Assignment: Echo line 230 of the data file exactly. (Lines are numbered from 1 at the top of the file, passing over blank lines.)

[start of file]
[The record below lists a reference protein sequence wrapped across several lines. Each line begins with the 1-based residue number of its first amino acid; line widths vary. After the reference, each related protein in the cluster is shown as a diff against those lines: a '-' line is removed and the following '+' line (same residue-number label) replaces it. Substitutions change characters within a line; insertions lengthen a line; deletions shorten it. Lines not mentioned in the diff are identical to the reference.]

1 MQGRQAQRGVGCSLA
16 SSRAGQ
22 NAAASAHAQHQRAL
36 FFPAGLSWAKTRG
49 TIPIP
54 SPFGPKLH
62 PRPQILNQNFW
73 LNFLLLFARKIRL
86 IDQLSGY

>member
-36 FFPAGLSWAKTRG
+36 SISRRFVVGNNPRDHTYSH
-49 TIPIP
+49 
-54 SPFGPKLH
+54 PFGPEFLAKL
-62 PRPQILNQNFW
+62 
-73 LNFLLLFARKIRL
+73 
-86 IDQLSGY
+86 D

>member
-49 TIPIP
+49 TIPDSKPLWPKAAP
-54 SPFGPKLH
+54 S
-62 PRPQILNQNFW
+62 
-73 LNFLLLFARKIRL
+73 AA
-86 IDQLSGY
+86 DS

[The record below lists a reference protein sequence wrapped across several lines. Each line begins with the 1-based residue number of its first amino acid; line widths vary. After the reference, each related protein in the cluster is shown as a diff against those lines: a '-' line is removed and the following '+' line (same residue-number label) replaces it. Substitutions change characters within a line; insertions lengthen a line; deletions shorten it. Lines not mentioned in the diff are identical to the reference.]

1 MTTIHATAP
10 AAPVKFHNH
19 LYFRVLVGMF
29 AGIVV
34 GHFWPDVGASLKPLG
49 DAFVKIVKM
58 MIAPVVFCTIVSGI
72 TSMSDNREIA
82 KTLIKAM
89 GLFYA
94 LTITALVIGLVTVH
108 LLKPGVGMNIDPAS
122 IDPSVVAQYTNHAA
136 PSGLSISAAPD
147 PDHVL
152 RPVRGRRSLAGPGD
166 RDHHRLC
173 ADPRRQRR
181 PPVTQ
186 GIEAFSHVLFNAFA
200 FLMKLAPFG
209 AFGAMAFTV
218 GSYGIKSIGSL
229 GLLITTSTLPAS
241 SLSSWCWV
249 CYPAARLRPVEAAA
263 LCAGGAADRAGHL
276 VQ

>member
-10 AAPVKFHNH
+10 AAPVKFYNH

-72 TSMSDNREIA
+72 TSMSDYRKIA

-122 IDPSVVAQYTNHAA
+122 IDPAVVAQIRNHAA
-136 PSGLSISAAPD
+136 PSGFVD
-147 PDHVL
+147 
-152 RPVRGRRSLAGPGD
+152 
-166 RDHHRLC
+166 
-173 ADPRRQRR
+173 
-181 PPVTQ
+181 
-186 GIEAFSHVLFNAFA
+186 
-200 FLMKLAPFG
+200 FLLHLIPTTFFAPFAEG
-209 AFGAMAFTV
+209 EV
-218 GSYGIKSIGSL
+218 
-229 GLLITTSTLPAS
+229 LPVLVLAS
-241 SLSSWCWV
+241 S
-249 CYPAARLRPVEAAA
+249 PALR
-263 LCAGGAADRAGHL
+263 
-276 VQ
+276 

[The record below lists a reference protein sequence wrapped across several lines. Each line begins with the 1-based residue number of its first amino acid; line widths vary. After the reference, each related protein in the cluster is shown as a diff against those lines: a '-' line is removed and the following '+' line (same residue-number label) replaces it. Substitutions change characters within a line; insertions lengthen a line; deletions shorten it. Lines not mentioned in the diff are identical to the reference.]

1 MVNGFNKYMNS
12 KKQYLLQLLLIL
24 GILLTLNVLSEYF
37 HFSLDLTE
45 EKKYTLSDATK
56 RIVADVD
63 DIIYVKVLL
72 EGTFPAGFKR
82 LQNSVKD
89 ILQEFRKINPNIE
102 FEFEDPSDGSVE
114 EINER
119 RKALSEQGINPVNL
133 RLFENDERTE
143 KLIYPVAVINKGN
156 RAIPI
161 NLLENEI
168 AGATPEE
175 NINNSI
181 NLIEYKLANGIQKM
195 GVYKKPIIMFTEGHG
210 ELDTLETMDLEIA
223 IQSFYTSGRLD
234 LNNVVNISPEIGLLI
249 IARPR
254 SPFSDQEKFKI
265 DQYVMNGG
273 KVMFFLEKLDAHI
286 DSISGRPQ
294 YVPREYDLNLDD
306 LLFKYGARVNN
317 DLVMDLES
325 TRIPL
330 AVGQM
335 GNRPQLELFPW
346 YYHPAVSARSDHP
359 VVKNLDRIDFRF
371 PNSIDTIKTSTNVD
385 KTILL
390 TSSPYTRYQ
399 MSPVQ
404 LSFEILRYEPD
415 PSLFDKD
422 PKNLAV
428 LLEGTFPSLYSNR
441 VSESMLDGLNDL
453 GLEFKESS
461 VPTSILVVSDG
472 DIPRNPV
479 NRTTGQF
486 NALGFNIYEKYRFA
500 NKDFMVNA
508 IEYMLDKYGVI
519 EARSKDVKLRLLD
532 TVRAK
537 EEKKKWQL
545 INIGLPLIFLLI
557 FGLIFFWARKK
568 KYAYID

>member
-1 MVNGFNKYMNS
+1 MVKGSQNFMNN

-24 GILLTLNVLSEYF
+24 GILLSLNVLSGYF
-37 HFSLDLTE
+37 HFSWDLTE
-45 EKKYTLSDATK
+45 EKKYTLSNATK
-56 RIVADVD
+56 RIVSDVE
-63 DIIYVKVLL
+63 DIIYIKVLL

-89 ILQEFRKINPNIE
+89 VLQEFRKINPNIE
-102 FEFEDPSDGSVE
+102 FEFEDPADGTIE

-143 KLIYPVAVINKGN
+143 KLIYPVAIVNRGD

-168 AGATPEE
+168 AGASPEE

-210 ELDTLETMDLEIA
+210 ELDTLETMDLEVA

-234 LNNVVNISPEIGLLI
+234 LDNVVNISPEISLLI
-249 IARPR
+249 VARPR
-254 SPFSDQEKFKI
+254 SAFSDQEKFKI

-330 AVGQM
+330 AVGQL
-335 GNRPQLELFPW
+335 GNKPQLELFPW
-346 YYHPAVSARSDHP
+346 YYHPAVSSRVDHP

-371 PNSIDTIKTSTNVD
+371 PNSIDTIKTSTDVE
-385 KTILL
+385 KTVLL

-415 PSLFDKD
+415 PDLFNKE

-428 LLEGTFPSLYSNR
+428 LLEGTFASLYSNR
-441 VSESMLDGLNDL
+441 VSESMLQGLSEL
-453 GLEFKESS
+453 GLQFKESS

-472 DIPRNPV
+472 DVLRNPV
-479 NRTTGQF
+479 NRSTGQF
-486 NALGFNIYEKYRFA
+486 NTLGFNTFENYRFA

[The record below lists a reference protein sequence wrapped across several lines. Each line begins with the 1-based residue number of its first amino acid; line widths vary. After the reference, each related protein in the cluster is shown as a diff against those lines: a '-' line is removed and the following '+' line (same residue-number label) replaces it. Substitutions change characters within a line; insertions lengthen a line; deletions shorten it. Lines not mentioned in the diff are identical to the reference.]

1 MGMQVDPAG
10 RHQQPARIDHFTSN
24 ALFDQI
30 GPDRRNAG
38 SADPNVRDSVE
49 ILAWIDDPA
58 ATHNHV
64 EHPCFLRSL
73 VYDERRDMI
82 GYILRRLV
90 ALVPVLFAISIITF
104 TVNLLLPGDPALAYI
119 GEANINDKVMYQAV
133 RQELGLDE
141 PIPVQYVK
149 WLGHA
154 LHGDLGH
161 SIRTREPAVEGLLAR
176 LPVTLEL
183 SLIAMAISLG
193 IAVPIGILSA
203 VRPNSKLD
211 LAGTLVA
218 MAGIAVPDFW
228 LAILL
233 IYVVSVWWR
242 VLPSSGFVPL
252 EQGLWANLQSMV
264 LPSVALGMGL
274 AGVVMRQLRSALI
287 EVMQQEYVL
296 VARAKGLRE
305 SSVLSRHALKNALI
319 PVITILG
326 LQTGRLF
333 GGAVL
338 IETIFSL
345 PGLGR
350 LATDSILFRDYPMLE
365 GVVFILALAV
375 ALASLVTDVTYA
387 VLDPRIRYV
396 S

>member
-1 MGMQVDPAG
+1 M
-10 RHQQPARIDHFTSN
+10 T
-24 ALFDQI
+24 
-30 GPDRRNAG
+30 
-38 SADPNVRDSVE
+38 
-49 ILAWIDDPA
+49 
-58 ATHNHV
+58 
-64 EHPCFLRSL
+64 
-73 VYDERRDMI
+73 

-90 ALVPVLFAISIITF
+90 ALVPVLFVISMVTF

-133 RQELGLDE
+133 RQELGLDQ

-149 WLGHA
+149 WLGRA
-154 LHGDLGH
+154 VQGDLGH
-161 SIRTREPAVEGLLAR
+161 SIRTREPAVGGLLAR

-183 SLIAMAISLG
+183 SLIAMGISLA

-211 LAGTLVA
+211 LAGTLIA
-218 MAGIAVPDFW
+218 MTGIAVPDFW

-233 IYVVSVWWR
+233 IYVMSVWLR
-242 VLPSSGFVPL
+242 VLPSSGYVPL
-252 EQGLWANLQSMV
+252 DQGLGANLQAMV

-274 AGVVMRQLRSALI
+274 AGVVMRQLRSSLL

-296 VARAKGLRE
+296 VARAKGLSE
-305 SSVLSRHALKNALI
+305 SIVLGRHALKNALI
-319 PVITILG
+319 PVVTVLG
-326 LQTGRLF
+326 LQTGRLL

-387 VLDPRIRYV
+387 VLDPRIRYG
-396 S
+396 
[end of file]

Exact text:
149 WLGHA